Friday, December 16, 2016

DEFRA: H5N8 Confirmed At Lincolnshire Turkey Farm

Credit Wikipedia


There have been media reports for several hours of suspected HPAI at a turkey farm in Lincolnshire, which has just been confirmed in the last few minutes by the UK's DEFRA.

This is the first appearance of H5N8 in the UK this year.

Highly pathogenic avian influenza (HPAI) of the strain H5N8 has been confirmed in turkeys on a poultry farm near Louth in Lincolnshire.

All birds at the premises have died or will be humanely culled to limit the risk of disease spread. We are taking immediate and robust action and an investigation is underway to understand the origin of the disease and confirm that there are no further cases.

Avian Influenza declaration - Protection Zone and Surveillance Zone (16 December 2016)

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A 3km Protection Zone and a 10km Surveillance Zone have been put in place around the infected farm. Within these zones, restrictions are now in place to prevent the spread of disease. These are additional to the restrictions already required under the Avian Influenza Prevention Zones currently in place across Great Britain. The additional measures mean that:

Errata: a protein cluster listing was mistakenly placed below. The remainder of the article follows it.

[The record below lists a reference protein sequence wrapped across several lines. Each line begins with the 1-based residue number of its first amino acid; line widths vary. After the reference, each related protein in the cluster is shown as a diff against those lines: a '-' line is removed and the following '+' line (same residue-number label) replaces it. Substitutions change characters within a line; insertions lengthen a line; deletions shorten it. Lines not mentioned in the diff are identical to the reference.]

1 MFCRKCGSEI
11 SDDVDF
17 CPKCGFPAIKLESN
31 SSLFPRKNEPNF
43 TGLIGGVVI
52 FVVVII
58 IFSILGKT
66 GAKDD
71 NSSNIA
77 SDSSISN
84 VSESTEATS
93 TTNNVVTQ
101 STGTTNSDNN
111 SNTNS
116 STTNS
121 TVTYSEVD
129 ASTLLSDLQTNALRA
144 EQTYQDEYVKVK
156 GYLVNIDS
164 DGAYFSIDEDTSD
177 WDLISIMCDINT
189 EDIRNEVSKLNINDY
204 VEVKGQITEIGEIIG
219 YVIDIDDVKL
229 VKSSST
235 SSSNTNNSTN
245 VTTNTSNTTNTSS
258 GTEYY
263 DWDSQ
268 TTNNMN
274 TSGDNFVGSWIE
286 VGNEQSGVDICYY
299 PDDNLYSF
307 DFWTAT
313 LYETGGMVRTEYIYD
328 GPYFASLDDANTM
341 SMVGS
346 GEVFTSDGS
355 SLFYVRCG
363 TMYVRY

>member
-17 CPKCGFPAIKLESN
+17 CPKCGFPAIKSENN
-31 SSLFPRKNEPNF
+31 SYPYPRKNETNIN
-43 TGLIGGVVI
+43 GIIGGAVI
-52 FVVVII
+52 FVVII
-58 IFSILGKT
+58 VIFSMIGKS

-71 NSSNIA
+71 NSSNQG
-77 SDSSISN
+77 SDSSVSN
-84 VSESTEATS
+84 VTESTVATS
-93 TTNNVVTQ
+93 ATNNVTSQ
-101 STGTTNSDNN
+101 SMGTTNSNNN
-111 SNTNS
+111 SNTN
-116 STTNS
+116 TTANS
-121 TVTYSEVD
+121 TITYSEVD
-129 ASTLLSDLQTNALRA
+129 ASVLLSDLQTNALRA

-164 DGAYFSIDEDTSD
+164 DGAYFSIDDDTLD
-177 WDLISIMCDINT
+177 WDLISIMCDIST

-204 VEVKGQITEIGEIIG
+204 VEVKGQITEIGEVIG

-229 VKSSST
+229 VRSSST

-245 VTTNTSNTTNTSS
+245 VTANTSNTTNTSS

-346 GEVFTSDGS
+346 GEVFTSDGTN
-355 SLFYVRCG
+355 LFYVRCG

• all premises with poultry and/or captive birds within the Protection and Surveillance Zones must continue to house their birds, where practicable
  • the movement of birds, mammals and other things, such as carcasses, eggs, used poultry litter and manure on or off premises and out of the Protection and Surveillance Zones are banned (except under licence)
  • no gatherings of poultry, nor releases of game birds, are allowed in the Protection and Surveillance Zones
The advice from Public Health England is that the risk to public health is very low. The Food Standards Agency has said that bird flu does not pose a food safety risk for UK consumers.
The Prevention Zones announced on Tuesday 6 December remain in place in England, Scotland and Wales, and these also apply within the new Protection and Surveillance Zones in Lincolnshire. Poultry and captive bird keepers should continue to house their birds, where practicable, maintain their biosecurity and keep a close watch on the health of their birds. You can read more about this further down this page.

We are continuing to update this page.